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Social Media: A Fad Or Here To Stay?

Is social media a fad? Watch this video and come to your own conclusions:

Thanks to Marian Swan from Linked In’s Social Media and Health Care group for circulating this around as seen on UnMarketing Blog.

*This blog post was originally published at Dr. Gwenn Is In*

Child-Proofing Grandma’s House

If you are a family with kids and have grandparents or great grandparents alive, you likely enjoy visiting with your relatives from time to time. While your small children may not always get much out of these visits, especially while very young, they do wonders for our older relatives who so enjoy visits from family and delight in seeing us become parents and expand our families.

I remember vividly visiting my grandparents as they aged, as a child, a teen, a young adult and when I became a parent with my own infants and toddlers. I recall well their delight…and the vivid images of their aging lives: durable medical equipment like canes and walkers in the corner of the room. And, the kitchen counter with rows of medication bottles that made the counter appear like the pharmacist’s counter at the local pharmacy. Given all of my grandparents had arthritis towards the end of their lives, none of those bottles had child-resistant tops.

Whether at home, an assisted care facility or a nursing home, the issue I worry about with small kids are floors and medications. Even if someone is handing an older person their medication, a pill can fall to the floor without being noticed and later found by a toddling child who mistakes it for a piece of candy. That’s what happened last week when 15 month old boy found a shiny pink pill on the floor of his grandmother’s house and didn’t think twice about tossing it in his mouth. Thankfully, it was bitter so he spit most of it out but it was a blood pressure medication so we had to given him activated charcoal, a lot of it, and then observe him in the emergency room for 6 hours.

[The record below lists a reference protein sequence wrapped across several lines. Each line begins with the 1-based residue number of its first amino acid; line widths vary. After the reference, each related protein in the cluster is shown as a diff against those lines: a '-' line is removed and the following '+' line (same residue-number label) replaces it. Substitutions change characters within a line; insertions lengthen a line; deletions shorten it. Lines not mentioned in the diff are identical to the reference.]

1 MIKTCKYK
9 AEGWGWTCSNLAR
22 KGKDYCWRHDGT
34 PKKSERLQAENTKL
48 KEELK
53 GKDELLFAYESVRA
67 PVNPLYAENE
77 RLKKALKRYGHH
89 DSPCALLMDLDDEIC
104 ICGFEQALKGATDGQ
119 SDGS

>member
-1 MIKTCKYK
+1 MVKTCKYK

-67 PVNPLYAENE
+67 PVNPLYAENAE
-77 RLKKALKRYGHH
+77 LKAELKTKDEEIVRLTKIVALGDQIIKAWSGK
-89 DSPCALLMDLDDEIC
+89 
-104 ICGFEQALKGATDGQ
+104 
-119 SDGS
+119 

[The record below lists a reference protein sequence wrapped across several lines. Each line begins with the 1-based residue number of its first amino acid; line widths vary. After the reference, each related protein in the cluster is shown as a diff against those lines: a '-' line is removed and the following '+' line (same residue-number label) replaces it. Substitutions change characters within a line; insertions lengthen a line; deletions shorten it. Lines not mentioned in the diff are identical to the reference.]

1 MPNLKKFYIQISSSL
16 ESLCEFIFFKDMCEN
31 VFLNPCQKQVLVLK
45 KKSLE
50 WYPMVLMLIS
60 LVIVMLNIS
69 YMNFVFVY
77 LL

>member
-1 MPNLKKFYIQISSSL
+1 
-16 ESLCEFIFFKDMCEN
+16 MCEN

This story had a happy ending but could have been a disaster had it been a different type of pill or a higher dose, or a group of pills. It’s very, very important that we all take a moment to think about the pill safety of our older relatives – for their sake and the sake of the small children in their lives.  In addition to products that can help dispense pills more safely, making sure floors are clean before visits and supervising kids during visits are essential.